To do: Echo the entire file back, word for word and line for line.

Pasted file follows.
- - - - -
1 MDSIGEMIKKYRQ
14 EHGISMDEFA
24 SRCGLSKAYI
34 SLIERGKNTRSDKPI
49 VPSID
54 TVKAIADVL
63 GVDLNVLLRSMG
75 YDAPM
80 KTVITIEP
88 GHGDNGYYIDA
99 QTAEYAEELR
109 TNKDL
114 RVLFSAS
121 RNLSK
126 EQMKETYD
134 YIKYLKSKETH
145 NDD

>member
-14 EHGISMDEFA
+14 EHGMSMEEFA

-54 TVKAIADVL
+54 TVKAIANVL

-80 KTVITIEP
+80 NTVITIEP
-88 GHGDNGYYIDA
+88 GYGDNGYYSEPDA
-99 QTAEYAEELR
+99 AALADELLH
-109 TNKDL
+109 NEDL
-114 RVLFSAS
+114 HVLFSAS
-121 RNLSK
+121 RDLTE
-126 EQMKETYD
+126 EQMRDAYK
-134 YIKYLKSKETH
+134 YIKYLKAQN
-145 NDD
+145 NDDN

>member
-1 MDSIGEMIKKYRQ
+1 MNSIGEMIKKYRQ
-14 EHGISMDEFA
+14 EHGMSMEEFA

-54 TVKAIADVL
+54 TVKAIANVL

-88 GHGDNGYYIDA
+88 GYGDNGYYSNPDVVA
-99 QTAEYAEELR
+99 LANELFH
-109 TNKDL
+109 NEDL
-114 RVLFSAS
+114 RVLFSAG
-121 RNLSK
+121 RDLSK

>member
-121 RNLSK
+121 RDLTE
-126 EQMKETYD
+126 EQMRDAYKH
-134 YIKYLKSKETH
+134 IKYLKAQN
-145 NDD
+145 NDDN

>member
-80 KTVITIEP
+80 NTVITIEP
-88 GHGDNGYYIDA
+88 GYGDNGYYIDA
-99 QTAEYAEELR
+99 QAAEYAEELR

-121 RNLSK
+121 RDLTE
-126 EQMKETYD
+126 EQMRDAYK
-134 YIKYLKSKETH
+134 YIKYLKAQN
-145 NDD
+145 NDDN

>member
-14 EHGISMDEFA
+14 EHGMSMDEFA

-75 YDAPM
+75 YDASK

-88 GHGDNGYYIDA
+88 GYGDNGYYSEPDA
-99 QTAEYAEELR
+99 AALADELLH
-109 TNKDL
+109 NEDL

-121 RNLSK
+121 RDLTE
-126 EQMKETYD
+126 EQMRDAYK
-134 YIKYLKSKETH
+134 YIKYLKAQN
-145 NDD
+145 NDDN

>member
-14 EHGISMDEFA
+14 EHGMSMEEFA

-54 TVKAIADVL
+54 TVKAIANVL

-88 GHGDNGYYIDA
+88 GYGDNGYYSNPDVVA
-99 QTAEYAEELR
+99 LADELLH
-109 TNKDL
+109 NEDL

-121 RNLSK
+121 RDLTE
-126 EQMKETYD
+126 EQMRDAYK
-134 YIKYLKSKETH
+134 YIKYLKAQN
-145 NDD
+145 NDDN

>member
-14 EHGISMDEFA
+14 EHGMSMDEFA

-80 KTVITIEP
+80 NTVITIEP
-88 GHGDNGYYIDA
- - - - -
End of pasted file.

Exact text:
1 MDSIGEMIKKYRQ
14 EHGISMDEFA
24 SRCGLSKAYI
34 SLIERGKNTRSDKPI
49 VPSID
54 TVKAIADVL
63 GVDLNVLLRSMG
75 YDAPM
80 KTVITIEP
88 GHGDNGYYIDA
99 QTAEYAEELR
109 TNKDL
114 RVLFSAS
121 RNLSK
126 EQMKETYD
134 YIKYLKSKETH
145 NDD

>member
-14 EHGISMDEFA
+14 EHGMSMEEFA

-54 TVKAIADVL
+54 TVKAIANVL

-80 KTVITIEP
+80 NTVITIEP
-88 GHGDNGYYIDA
+88 GYGDNGYYSEPDA
-99 QTAEYAEELR
+99 AALADELLH
-109 TNKDL
+109 NEDL
-114 RVLFSAS
+114 HVLFSAS
-121 RNLSK
+121 RDLTE
-126 EQMKETYD
+126 EQMRDAYK
-134 YIKYLKSKETH
+134 YIKYLKAQN
-145 NDD
+145 NDDN

>member
-1 MDSIGEMIKKYRQ
+1 MNSIGEMIKKYRQ
-14 EHGISMDEFA
+14 EHGMSMEEFA

-54 TVKAIADVL
+54 TVKAIANVL

-88 GHGDNGYYIDA
+88 GYGDNGYYSNPDVVA
-99 QTAEYAEELR
+99 LANELFH
-109 TNKDL
+109 NEDL
-114 RVLFSAS
+114 RVLFSAG
-121 RNLSK
+121 RDLSK

>member
-121 RNLSK
+121 RDLTE
-126 EQMKETYD
+126 EQMRDAYKH
-134 YIKYLKSKETH
+134 IKYLKAQN
-145 NDD
+145 NDDN

>member
-80 KTVITIEP
+80 NTVITIEP
-88 GHGDNGYYIDA
+88 GYGDNGYYIDA
-99 QTAEYAEELR
+99 QAAEYAEELR

-121 RNLSK
+121 RDLTE
-126 EQMKETYD
+126 EQMRDAYK
-134 YIKYLKSKETH
+134 YIKYLKAQN
-145 NDD
+145 NDDN

>member
-14 EHGISMDEFA
+14 EHGMSMDEFA

-75 YDAPM
+75 YDASK

-88 GHGDNGYYIDA
+88 GYGDNGYYSEPDA
-99 QTAEYAEELR
+99 AALADELLH
-109 TNKDL
+109 NEDL

-121 RNLSK
+121 RDLTE
-126 EQMKETYD
+126 EQMRDAYK
-134 YIKYLKSKETH
+134 YIKYLKAQN
-145 NDD
+145 NDDN

>member
-14 EHGISMDEFA
+14 EHGMSMEEFA

-54 TVKAIADVL
+54 TVKAIANVL

-88 GHGDNGYYIDA
+88 GYGDNGYYSNPDVVA
-99 QTAEYAEELR
+99 LADELLH
-109 TNKDL
+109 NEDL

-121 RNLSK
+121 RDLTE
-126 EQMKETYD
+126 EQMRDAYK
-134 YIKYLKSKETH
+134 YIKYLKAQN
-145 NDD
+145 NDDN

>member
-14 EHGISMDEFA
+14 EHGMSMDEFA

-80 KTVITIEP
+80 NTVITIEP
-88 GHGDNGYYIDA